It may not be the biggest issue facing you on a daily basis, but it’s still annoying whenever you’re using your smartphone and you land on a webpage that requires all sorts of finger-based acrobatics in order to view it. Most of the time you probably just give up.
In a bid to overcome the problem of landing on websites that haven’t yet been optimized for mobile, Google is rolling out a new label (shown below) in its search results letting you know if the site you want to visit is mobile friendly.
Google’s idea of what constitutes a mobile-friendly site includes those that avoid software that isn’t common on the majority of mobile devices (eg. Flash), ones that contain text you can comfortably read without having to zoom, and sites that fit properly with the display so you don’t have to scroll across the screen to find the rest of the sentence or other content.
Ah, and here’s a good one – Google describes a mobile-friendly site as one where links are placed far enough apart so that you’ve got a more-than-reasonable chance of tapping the one you actually want to visit.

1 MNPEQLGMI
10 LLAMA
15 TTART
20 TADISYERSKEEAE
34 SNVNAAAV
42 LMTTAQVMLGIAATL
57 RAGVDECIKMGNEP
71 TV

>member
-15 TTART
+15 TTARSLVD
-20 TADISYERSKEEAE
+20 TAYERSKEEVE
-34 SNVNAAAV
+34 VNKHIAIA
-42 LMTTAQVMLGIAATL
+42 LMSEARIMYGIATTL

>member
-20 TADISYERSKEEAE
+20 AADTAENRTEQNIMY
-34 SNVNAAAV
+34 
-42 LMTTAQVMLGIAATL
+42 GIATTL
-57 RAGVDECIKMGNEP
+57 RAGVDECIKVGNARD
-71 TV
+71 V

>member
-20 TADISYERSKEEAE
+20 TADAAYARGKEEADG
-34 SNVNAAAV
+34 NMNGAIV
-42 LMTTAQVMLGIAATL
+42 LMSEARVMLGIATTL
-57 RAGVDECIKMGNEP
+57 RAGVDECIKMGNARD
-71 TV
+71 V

If you’re a web designer, Google has launched a special page where you can enter your URL to test if your site meets its criteria and can therefore be awarded its new label.
The Web giant says it’s also experimenting with pushing mobile-optimized sites higher up search listings for those using smartphones and tablets.
The new feature is rolling out globally over the next few weeks, so for those who don’t see the label showing, you’ll just have to continue hoping for the best….
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